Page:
British pianist John Escreet is a prodigiously talented young musician with a growing reputation as a player and composer. Don't Fight The Inevitable
his second solo album, following 2008's acclaimed Consequences
(Posi-Tone Records)finds Escreet in the company of top-flight New York players, creating some intense and complex music.
The quintet is almost identical to that which played on Consequences
, the exception being drummer Nasheet Waits
, who replaces Tyshawn Sorey
. Waits, part of Escreet's mentor Jason Moran
's trio, slips effortlessly into the lineup, coupling up with bassist Matt Brewer
to deliver a solid rhythmic foundation that also manages to be flexible and creative in its own right.
Escreet is undoubtedly a strong pianist, with a distinctive percussive style that lends itself particularly to the faster, harder-hitting, tunes. But his slower, softer, playing is also effective and his solo piano in the opening minutes of "Magical Chemical (For the Future)" delivers some of the most affecting music on the album. However, it's saxophonist David Binney
and, especially, trumpeter Ambrose Akinmusire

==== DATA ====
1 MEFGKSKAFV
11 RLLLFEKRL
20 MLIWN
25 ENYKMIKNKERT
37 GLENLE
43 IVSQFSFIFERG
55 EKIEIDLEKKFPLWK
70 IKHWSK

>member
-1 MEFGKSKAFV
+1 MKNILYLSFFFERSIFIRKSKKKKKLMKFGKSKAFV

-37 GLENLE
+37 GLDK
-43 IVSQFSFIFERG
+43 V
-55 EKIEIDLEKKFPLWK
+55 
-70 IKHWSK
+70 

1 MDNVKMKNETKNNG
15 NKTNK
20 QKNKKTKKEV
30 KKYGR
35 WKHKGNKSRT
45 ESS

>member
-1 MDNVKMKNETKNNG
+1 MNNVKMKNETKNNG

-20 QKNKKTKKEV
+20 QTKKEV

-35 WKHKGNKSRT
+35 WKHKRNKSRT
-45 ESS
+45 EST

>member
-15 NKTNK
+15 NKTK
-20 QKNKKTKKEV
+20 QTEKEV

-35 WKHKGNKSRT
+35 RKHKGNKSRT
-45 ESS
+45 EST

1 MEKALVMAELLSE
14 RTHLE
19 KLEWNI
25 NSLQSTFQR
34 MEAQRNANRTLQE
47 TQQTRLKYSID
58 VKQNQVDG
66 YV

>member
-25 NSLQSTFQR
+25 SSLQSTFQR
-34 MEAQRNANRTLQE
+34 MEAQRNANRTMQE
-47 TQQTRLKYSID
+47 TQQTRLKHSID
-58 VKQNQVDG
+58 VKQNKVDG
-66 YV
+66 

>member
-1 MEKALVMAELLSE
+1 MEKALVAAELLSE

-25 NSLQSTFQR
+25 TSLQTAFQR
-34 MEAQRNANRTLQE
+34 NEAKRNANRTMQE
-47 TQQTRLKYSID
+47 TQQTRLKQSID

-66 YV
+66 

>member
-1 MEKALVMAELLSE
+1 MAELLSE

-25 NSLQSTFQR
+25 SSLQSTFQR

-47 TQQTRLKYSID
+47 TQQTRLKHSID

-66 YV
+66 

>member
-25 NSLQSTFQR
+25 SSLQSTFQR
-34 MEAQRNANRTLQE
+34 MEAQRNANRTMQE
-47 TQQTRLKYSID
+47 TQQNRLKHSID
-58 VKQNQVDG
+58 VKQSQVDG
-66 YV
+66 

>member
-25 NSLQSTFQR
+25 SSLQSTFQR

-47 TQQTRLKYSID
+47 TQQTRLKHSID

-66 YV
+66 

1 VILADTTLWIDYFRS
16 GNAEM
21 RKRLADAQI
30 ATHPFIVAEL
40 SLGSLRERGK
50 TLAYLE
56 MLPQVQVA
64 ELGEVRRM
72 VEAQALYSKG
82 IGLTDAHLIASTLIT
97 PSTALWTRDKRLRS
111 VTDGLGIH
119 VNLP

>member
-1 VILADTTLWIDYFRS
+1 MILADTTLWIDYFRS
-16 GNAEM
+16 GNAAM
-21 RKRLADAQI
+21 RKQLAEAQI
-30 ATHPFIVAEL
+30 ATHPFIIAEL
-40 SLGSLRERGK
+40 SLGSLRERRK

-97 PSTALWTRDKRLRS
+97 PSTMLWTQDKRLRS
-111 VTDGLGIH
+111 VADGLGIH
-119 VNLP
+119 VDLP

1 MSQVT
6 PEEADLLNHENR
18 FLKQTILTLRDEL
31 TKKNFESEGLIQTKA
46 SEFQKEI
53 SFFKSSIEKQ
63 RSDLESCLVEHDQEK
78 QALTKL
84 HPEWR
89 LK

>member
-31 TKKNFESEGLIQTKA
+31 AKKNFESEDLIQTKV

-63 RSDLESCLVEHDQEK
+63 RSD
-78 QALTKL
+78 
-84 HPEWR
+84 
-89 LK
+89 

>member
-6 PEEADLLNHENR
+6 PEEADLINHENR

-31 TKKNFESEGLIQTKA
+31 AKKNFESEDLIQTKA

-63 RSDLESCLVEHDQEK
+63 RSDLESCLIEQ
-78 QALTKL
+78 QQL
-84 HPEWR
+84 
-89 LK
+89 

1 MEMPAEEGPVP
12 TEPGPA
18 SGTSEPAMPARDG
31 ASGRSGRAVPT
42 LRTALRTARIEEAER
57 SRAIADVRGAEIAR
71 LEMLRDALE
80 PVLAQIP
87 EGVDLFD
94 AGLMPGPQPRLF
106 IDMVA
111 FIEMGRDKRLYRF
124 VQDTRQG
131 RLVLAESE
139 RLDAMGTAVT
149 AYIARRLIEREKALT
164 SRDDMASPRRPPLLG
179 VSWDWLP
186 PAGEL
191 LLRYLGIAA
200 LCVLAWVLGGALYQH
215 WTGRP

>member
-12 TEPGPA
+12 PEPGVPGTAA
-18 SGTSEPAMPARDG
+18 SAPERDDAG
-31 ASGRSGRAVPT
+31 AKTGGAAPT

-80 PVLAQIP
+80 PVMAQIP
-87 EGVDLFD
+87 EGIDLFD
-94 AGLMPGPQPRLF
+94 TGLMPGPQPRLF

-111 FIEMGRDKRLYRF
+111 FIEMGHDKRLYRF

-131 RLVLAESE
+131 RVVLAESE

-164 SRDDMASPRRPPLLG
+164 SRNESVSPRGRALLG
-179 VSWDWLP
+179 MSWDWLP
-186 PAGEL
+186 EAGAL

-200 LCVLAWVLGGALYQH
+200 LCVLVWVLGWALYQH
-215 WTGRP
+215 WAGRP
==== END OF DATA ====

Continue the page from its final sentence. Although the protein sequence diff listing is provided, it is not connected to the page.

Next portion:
who really make this album memorable. Binney also adds electronicsmost effectively in the latter stages of "Don't Fight the Inevitable" and across "Soundscape." Both Binney and Akinmusire complement Escreet's stylethe staccato patterns on "Civilization on Trial" are a perfect example. On their own solos they add a wilder, riskier, edge to the music, with Akinmusire's solos on "Trouble and Activity" and "Avaricious World" standing out.
"Don't Fight the Inevitable" contains some of the album's most intense and aggressive playing, but it also contains a lovely, slightly rough-edged solo from Akinmusire, as well as some terrific rhythm work from Waits and Brewer under Escreet's solo. The single non-original tuneMuhal Richard Abrams
' "Charlie in the Parker"brings a slightly lighter tone to proceedings and adds the voice of Charlie Parker
himself discussing melody, harmony and rhythm before the band comes in with a brief but lyrical bop-inspired theme. "Gone but not Forgotten" also demands special mentionit's a gorgeous, slow, Escreet-Binney duet, and a co-composition that contributes a substantially different mood and color to the album.
There's a freshness to Don't Fight The Inevitable
that establishes Escreet as a potentially major creative force, and his quintet as an innovative and exciting unit. It's albums such as this that serve to reinforce a sense of optimism about the future of jazz.